Global digital automation and energy management company Schneider Electric and Nordic steel company SSAB are recipients of the world’s first International Carbon Handprint Awards. The winners were announced on September 21 in New York during the Climate Week NYC conference by awards founders Climate Leadership Coalition and the Vancouver Economic Commission.
“Carbon handprint” is a key climate impact indicator that demonstrates how a product or service reduces consumers’ carbon footprint either by avoiding greenhouse gas emissions or by increasing carbon sinks. The International Carbon Handprint Award, which was introduced in 2022, features two categories: Most Climate Positive Carbon Handprint Product and The High Potential Carbon Handprint Innovation. The competition is open to any company in the world that manufactures products or sells services that help customers to reduce their carbon footprint.
Schneider Electric was awarded the Most Climate Positive Carbon Handprint Product Award for its Altivar variable speed drives (VSDs), smart, connected devices that gather data and share information to improve operational efficiency and reduce costs, positively impacting profitability. SSAB earned The High Potential Carbon Handprint Innovation for HYBRIT, a revolutionary fossil-free steelmaking technology that helps to eliminate carbon dioxide emissions.
“The electricity consumption of industrial plants typically represents half their carbon footprint, while motors consume between 60 and 95 per cent. By optimizing the use of motors with Altivar VSDs, our customers avoided 26 million metric tons of carbon dioxide equivalent (MtCO2e) between 2018 and 2021. Throughout the 12-year lifetime of the installed Altivar VSDs, they will avoid 117 MtCO2e more. Our overall aim is to avoid 800 MtCO2e between 2018 and 2025,” said Gwenaelle Avice-Huet, Chief Strategy & Sustainability Officer, Schneider Electric.
The magnitude of the avoided emissions can be compared to London’s emissions, for example. In 2019, the last year without COVID impacts, London’s greenhouse gas emissions were 31.4 MtCO2e.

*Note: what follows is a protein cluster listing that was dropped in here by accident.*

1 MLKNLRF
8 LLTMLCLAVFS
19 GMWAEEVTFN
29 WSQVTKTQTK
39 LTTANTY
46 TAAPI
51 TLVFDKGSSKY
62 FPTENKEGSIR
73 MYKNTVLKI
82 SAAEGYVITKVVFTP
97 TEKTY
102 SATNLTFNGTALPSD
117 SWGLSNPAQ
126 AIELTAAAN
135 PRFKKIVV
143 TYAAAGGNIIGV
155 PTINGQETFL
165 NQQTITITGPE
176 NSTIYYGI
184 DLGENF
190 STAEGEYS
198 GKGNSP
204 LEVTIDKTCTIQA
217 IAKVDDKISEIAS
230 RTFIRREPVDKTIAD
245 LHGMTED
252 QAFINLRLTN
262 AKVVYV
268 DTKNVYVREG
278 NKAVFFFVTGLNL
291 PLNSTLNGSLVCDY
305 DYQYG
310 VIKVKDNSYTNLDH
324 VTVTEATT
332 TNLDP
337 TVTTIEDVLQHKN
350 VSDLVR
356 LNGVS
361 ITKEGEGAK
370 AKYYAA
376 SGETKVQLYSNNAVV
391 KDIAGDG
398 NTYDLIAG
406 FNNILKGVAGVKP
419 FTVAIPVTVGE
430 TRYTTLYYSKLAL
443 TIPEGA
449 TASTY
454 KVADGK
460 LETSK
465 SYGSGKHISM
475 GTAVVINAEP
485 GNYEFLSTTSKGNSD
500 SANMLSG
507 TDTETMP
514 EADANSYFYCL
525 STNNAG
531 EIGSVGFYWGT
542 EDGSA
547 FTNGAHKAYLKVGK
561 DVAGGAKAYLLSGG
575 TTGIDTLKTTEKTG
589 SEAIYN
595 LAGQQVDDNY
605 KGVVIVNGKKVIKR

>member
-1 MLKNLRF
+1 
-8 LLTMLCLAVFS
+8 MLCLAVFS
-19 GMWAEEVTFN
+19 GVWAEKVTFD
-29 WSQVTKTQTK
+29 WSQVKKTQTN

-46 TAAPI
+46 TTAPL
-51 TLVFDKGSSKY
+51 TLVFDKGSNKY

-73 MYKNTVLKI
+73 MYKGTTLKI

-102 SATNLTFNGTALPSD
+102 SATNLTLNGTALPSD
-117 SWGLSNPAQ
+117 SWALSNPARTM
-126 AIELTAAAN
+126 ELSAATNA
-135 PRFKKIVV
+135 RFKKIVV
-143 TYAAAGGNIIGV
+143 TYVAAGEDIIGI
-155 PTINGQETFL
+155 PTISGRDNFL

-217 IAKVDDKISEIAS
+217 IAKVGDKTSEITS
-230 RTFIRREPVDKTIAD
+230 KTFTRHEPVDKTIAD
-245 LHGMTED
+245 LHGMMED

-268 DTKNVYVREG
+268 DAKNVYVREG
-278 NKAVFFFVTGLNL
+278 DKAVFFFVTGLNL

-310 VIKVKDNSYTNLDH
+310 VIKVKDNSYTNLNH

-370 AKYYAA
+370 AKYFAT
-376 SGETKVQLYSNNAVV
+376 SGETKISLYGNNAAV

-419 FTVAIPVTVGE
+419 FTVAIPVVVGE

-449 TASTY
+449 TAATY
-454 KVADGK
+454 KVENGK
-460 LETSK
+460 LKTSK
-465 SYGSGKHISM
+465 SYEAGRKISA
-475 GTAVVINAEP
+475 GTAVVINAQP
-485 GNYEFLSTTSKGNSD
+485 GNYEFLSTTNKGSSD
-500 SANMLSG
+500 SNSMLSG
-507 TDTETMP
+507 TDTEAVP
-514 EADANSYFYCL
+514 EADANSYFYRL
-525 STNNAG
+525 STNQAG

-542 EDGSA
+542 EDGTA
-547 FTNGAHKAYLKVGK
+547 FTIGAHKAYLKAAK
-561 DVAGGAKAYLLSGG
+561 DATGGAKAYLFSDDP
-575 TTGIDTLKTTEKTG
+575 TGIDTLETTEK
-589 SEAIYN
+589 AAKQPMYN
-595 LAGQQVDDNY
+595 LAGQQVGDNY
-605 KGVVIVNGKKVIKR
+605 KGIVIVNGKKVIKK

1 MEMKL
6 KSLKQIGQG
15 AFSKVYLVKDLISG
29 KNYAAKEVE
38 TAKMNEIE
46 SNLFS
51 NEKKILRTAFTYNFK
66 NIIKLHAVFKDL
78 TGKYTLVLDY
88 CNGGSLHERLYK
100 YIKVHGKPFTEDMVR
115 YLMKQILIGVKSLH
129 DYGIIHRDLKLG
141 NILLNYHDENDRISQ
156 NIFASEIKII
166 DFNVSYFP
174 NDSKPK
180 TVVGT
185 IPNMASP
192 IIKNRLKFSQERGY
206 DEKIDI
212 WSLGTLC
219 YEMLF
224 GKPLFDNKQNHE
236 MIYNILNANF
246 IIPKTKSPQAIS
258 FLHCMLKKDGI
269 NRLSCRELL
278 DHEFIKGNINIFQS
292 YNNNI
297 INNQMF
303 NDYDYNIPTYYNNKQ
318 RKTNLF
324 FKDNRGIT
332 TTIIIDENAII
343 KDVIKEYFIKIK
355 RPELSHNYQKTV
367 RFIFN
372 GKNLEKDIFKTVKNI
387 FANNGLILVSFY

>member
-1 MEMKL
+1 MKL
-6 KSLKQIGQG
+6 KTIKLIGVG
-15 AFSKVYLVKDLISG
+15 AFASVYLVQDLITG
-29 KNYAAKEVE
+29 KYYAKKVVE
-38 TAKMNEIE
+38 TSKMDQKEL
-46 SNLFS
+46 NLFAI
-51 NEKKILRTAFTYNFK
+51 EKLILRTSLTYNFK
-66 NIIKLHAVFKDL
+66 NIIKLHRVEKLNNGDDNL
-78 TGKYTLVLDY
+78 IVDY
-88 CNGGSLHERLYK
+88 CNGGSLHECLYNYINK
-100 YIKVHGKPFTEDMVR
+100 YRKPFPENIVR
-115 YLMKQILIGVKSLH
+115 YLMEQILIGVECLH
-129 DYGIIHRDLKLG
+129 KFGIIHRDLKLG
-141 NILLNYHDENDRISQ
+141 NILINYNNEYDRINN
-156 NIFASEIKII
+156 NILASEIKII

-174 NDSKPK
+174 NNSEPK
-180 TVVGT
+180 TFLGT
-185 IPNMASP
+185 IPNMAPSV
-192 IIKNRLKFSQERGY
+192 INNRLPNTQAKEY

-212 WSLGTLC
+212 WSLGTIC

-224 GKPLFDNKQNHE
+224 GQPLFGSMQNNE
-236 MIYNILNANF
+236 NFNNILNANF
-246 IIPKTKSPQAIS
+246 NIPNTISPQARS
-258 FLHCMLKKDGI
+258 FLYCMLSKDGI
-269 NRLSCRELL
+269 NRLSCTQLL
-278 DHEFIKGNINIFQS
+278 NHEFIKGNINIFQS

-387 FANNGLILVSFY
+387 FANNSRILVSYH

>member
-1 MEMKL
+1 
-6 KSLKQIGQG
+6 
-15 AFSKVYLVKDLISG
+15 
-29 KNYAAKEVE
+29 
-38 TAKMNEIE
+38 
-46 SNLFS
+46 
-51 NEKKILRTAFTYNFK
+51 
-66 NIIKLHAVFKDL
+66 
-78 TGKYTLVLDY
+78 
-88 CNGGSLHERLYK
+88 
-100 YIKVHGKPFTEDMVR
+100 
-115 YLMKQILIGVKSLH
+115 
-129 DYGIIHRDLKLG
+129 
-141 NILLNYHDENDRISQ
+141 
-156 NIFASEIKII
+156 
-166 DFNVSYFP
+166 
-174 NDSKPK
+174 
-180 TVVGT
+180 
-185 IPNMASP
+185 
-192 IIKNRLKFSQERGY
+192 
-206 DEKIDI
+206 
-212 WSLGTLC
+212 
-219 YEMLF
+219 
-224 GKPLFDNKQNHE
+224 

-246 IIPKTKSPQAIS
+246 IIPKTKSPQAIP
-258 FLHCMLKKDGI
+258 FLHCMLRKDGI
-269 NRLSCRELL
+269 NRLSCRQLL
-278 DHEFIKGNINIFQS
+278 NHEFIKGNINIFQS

“We are honoured to receive this award highlighting the need for breakthrough technologies. The steel industry accounts for approximately 7 per cent of total CO2 emissions globally. In 2016, we joined forces with LKAB and Vattenfall to create Hydrogen Breakthrough Ironmaking Technology (HYBRIT), which replaces coking coal with fossil-free electricity and hydrogen. Since then, we have already delivered the world’s first fossil-free steel to Volvo Group. The potential of this technology is huge and we hope to inspire other value chains, so that we together can mitigate climate change,” said Martin Pei, Chief Technology Officer at SSAB.
The International Carbon Handprint Award jury also granted three companies Honorary Certificates: Neste MY Renewable Diesel in The Most Climate Positive Carbon Handprint Product category; and RM AirSeT, Schneider Electric’s gas-insulated switchgear, and thermal energy storage by the Polar Night Energy both in The High Potential Carbon Handprint Innovation category.
“Neste MY Renewable Diesel helps our customers to cut emissions from road transportation by an average of 90 per cent compared to using traditional fossil diesel, when taking into account the whole lifecycle of the fuel*. Avoided emissions were already over 10 MtCO2e in 2021, and we are committed to reduce our customers’ GHG emissions by at least 20 MtCOe2 annually by 2030 with our renewable and circular solutions,” said Salla Ahonen, VP of Sustainability, Neste.